Therefore, one who does not sin with the tongue completes the path well: for I say that the beginning of these ways consists in a word. And conversely, the beginning of all good works consists in a word.

ὅταν τις οὖν μὴ ἁμαρτήσῃ ἐν γλώσσῃ͵ καλῶς ἀνύει τὰς ὁδούς· εἶπον γὰρ ὅτι ἀρχὴ  τῶν ὁδῶν τούτων λόγος ἐστίν. καὶ ἐκ τοῦ ἐναντίου πάλιν πάντων τῶν καλῶν ἔργων ἀρχὴ λόγος  ἐστίν.

But this text is not concerned with these [good] paths. For he says, so that I do not sin with my tongue.  For to sin with the tongue is not the same as to say my tongue meditates on your justice. (Ps 34, 28)

ἀλλὰ οὐ περὶ ἐκείνων τῶν ὁδῶν τέως λέγει. προσέθηκεν δέ· τοῦ μὴ ἁμαρτάνειν ἐν γλώσσῃ μου.  οὐ ταὐτὸν δὲ τὸ ἁμαρτάνειν ἐν γλώττῃ καὶ τὸ λέγειν· ἡ γλῶττά μου μελετήσει τὴν δικαιοσύνην σου.

The beginning of your words is truth (Ps 118, 160). The reason I speak your words is your truth: this I can proclaim only after I recognize it.  Truth is also the beginning and reason (source) of the virtues and good paths.  And in regard to the forbidden paths before which one must protect himself so as not to incline towards them – of these a word is also the beginning, as has been said.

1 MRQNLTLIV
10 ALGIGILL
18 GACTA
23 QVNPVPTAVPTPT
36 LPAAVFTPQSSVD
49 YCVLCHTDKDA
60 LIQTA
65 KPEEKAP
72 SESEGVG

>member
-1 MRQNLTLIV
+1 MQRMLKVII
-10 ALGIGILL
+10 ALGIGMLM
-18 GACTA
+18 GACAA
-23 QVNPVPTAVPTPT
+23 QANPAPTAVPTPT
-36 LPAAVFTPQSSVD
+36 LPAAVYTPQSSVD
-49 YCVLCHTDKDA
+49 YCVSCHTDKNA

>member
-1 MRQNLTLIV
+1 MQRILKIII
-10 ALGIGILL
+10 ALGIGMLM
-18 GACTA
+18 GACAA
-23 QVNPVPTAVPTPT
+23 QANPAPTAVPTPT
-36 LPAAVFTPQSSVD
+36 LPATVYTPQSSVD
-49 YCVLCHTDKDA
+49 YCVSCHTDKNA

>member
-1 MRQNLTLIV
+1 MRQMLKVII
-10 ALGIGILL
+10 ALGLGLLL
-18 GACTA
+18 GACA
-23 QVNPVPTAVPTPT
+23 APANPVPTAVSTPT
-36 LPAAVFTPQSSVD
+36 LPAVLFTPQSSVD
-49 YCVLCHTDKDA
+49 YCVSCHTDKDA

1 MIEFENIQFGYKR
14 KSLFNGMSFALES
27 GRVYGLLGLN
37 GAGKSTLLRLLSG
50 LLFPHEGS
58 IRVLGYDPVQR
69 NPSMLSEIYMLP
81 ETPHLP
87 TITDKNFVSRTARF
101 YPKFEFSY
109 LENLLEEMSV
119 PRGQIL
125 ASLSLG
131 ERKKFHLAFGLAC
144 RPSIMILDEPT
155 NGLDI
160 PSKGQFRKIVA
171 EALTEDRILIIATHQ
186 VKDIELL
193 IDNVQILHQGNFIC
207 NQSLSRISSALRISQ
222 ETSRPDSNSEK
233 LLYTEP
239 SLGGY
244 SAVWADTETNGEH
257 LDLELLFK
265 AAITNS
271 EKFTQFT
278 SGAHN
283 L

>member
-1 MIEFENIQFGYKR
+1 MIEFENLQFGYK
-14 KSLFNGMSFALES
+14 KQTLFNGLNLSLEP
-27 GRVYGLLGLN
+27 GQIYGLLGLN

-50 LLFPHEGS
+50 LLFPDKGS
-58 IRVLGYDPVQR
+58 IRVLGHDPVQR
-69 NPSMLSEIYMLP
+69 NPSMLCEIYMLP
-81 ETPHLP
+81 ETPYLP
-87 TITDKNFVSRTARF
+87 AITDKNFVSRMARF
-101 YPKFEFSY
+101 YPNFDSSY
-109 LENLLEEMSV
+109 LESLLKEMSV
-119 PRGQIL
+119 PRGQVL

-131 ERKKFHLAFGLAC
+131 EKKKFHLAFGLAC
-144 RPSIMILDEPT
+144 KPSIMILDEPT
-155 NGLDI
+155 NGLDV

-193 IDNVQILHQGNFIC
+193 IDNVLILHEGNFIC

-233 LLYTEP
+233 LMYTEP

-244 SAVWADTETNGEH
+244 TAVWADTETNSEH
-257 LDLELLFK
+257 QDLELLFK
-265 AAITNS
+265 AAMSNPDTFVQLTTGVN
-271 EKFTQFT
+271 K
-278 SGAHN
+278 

ἀρχὴ τῶν  λόγων σου ἀλήθεια. ἡ αἰτία τοῦ λέγειν με τοὺς λόγους σου ἡ ἀλήθειά σού ἐστιν. ταύτην φανερώσω ἐὰν  γνῶ αὐτήν. ἐπὶ τῶν ἀρετῶν οὖν καὶ τῶν εὖ ἐχουσῶν ὁδῶν ἡ ἀλήθεια ἀρχή ἐστιν͵ αἰτία. ἐπὶ δὲ  τῶν ἀπηγορευμένων ὁδῶν͵ ἀφ΄ ὧν δεῖ φυλάττεσθαι͵ ἀφ΄ ὧν ἐκκλίνειν προσήκει͵ λόγος ἀρχή ἐστιν͵ ὡς  ἤδη εἴ ρηται.



2. I placed a guard over my mouth.

2  ἐθέμην τῷ στόματί μου φυλακήν.



HE calls to mind why he said so as not to sin with the tongue I placed a guard over my mouth. Since by his own words one will be justified, and by his own words one will be condemned (cf. Mat 12:27), one must place a guard over the mouth, so as to say one thing and not the other; thus saying what is helpful and keeping silent when [words would prove] harmful. For it is not possible to simultaneously speak words that justify and words that condemn.

μνημονεύει͵ πῶς εἶπεν μὴ ἁμαρτάνειν ἐν γλώςσῃ· ἐθέ μην ἐν τῷ στόματί μου φυλακήν. ἐπεὶ γὰρ ἐκ τῶν λόγων τις ἑαυτοῦ δικαιοῦται καὶ ἐκ τῶν λόγων αὐτοῦ  κατακρίνεται͵ δεῖ τῷ στόματι περιθεῖναι φυλακήν͵ ἵν΄ οὕτω τὰ μὲν εἴπω͵ τὰ δὲ μή͵ τὰ ὠφέλιμα λέγωμεν͵  τὰ βλάπτοντα σιωπῶμεν· οὐ δὲ γὰρ ἅμα τις δύναται τοὺς λόγους προφέρειν τοὺς δικαιοῦν τας καὶ καταδικάζοντας.